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Paulanne Simmons

Gay Glasgow

Photoby Chris Nash of Russell Barr in "Sisters, Such Devoted Sisters"

"Sisters, Such Devoted Sisters"
Written and performed by Russell Barr
Presented by Out of Joint
Brits Off Broadway at 59E59 Theaters
59 East 59th St. (between Park and Madison)
Tues. thru Fir. 8:30 p.m. Sat. 5:30 and 9:30 p.m., Sun. 7:30 p.m.
Tickets $25 (59E59 members $17.50) (212) 279-4200 or www.ticketcentral.com
Opened April 26, closes May 15
Reviewed by Paulanne Simmons April 29, 2005

For those people familiar with shows like "Falsettoland" and "La Cage Aux Folles," the grim view of life presented in "Sisters. Such Devoted Sisters," (an Out of Joint production, part of Brits Off Broadway at 59E59 Theaters) may come as something of a shock.

Russell Barr, the 21-year-old Glaswegian who wrote and performs this hour-long monologue, spares no one in his harrowing tale of drag queen Bernice Hindley who lives on the fringe of society in the gay underworld of Glasgow.

But the monologue, which won this year’s Edinburgh Fringe Carol Tambor Award, has more than the ring of truth (Barr spent five months working as a drag queen in Glasgow in 1994, using the stage name Bernice Hindley). It also has a good deal of humor and is often side-splittingly funny.

Bernice lives in a world populated by shoplifters, alcoholics, sexual perverts, burglars, transsexuals and transvestites. Her family seems to have invented the word "dysfunctional." She is at times barely able to quiet her personal demons, but nevertheless tells her story with a detached irony that is both confessional and catty – sort of like a woman talking to her friends at the beauty parlor.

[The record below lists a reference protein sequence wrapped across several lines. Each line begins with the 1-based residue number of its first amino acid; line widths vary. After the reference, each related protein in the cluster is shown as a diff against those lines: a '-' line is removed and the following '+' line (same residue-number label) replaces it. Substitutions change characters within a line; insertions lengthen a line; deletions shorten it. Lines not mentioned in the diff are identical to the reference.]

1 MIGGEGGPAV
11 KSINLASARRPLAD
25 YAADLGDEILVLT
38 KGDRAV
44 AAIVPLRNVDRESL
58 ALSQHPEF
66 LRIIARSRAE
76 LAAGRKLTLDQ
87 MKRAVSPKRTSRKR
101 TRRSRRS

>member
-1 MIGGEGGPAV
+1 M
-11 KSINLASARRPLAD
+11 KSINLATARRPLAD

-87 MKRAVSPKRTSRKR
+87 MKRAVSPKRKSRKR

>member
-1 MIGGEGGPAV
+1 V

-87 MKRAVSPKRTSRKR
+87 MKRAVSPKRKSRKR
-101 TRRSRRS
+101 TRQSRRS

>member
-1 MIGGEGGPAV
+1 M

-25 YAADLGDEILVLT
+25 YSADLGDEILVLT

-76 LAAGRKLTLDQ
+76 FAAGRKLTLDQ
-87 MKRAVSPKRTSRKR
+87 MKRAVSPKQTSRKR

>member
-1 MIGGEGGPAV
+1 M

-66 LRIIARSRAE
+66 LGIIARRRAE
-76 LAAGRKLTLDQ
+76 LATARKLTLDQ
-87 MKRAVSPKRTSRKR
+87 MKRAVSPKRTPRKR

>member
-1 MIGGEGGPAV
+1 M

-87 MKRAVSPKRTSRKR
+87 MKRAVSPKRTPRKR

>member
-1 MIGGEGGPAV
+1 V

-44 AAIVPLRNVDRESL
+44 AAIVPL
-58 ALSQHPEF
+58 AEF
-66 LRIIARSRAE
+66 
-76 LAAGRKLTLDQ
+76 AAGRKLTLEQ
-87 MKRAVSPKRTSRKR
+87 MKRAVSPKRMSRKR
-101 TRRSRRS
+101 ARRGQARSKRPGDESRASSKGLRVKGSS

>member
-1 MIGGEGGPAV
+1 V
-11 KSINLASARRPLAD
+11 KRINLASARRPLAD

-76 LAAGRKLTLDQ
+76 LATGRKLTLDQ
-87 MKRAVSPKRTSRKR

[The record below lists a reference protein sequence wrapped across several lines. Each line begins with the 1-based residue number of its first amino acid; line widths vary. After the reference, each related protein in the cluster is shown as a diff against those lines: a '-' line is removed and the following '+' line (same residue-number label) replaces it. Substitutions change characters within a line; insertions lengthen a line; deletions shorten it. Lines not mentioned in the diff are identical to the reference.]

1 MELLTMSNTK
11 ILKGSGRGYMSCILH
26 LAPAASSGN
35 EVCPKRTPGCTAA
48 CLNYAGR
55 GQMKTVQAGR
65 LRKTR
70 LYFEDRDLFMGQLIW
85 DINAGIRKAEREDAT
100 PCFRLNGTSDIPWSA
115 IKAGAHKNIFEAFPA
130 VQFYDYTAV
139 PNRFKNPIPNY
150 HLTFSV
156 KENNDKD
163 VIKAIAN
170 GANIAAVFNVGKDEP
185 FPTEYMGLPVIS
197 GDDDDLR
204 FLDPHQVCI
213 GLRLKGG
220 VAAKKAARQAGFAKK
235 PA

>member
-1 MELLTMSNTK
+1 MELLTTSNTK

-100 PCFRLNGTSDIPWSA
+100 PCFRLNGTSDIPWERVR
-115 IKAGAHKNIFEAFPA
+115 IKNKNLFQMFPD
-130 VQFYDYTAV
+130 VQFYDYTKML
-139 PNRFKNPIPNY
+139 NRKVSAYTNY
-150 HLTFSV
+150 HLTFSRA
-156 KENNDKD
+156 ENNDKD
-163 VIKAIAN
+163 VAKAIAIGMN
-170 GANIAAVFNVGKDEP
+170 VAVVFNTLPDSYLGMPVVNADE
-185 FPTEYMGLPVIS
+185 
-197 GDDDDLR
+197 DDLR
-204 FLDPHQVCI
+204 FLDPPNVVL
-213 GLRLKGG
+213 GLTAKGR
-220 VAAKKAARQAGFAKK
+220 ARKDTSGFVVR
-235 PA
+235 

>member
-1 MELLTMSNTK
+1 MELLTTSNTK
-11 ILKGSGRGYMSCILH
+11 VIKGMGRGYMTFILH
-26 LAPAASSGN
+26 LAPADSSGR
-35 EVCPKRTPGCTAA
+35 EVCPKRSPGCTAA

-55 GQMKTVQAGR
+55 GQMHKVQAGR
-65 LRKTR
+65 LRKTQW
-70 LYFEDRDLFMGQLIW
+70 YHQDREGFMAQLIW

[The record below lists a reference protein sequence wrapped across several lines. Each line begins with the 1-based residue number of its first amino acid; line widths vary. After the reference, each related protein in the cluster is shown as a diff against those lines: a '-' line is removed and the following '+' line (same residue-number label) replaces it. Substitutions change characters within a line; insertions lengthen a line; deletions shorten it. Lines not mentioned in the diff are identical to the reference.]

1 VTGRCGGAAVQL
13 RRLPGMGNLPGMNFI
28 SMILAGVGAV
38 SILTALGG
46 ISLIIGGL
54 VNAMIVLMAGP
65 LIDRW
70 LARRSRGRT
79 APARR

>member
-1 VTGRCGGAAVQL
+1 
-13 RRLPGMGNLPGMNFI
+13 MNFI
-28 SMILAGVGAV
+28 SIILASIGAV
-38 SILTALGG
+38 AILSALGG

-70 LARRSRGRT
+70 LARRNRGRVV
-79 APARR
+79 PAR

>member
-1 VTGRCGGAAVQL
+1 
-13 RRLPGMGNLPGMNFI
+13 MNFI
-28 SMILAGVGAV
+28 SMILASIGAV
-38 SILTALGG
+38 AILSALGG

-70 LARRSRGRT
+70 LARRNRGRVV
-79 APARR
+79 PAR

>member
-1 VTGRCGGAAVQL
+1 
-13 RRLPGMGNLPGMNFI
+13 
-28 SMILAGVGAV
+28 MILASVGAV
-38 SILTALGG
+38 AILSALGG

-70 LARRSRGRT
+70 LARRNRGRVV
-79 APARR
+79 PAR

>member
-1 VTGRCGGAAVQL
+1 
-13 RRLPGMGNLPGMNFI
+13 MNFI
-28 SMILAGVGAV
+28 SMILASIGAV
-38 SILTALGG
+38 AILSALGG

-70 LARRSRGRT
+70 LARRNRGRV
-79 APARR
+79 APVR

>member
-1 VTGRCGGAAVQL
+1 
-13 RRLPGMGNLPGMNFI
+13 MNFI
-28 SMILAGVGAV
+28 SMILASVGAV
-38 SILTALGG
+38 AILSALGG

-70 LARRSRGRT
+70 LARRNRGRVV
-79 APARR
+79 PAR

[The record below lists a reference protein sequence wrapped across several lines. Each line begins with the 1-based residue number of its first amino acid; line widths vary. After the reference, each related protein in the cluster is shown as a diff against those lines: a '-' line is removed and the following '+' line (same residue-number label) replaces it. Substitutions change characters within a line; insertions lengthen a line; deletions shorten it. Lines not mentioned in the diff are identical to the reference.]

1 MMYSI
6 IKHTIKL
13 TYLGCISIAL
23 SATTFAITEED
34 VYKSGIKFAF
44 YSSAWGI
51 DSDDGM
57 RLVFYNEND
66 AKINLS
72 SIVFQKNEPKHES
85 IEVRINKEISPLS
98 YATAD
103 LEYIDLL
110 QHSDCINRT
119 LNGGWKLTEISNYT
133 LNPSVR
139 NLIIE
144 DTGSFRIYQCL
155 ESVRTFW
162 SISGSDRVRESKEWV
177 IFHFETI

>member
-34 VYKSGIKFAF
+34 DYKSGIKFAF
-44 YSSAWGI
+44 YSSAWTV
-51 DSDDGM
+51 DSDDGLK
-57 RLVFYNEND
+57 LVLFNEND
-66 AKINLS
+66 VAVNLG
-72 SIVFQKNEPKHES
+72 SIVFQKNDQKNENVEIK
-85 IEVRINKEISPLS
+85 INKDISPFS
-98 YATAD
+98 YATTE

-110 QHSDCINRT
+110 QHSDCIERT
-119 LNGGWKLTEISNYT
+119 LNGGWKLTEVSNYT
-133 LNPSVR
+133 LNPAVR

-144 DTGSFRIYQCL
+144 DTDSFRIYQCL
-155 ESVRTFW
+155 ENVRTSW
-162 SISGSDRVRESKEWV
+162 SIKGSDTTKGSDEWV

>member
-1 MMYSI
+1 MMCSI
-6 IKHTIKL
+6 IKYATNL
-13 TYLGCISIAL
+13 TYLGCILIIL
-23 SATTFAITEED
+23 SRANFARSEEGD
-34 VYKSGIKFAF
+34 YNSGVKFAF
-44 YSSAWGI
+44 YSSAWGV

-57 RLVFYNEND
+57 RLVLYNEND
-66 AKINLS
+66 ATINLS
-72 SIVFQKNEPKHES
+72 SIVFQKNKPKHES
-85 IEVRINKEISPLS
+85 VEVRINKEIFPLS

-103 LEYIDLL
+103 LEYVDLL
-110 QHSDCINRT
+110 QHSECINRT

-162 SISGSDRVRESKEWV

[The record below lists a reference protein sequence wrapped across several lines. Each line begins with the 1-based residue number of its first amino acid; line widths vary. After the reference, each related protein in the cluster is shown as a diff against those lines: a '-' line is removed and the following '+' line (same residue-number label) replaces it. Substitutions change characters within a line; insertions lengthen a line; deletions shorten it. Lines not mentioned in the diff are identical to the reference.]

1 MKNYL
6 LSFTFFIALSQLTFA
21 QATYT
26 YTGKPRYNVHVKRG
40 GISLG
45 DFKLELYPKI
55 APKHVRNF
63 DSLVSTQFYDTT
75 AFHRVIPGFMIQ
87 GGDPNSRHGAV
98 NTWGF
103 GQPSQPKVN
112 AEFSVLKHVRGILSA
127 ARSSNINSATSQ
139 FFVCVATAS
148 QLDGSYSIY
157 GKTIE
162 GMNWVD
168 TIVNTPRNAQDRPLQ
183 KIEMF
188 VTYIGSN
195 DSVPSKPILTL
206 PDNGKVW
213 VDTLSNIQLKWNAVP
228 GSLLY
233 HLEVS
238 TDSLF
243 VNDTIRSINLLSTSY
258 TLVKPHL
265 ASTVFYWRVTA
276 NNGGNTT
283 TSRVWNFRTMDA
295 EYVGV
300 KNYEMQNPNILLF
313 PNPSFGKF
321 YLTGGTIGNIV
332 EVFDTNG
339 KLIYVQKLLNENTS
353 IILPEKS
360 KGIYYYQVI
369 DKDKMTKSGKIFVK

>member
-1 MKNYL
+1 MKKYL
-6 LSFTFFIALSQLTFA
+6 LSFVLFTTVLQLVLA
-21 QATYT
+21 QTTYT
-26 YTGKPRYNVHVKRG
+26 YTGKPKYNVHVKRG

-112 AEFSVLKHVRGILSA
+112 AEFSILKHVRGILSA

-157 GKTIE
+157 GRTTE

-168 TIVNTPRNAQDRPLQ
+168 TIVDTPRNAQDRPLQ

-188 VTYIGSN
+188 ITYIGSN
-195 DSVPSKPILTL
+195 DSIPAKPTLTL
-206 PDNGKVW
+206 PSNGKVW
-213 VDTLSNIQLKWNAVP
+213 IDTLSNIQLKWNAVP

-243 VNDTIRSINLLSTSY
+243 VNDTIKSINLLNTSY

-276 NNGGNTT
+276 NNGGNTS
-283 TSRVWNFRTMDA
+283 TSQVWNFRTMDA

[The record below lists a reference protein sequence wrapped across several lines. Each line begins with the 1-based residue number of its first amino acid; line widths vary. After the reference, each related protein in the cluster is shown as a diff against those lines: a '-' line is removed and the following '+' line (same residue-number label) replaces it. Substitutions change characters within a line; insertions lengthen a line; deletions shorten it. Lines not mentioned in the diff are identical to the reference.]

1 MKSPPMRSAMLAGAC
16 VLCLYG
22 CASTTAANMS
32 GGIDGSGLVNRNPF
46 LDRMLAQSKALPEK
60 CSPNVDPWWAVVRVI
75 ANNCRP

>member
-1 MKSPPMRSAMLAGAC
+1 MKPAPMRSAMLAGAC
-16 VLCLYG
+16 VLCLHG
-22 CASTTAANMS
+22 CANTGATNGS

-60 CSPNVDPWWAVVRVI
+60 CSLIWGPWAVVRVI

Barr, strutting across the stage in six-inch heels, makes no attempt to be either graceful or feminine. He’s always a man dressed in women’s clothing and a long blond wig. He is sadly neither male nor female. And Barr never attempts to hide the freakish quality of the drag queen.

Sisters, Such Beloved Sisters makes obvious something we all know. The drag queen lives in a world foreign to most of us. It is a world that mixes love and violence, romance and sado/masochism, flamboyance and secrecy.

There are not many people who would like to step into this world. Perhaps that is why it is so meaningful when Barr brings it to us. [Simmons]

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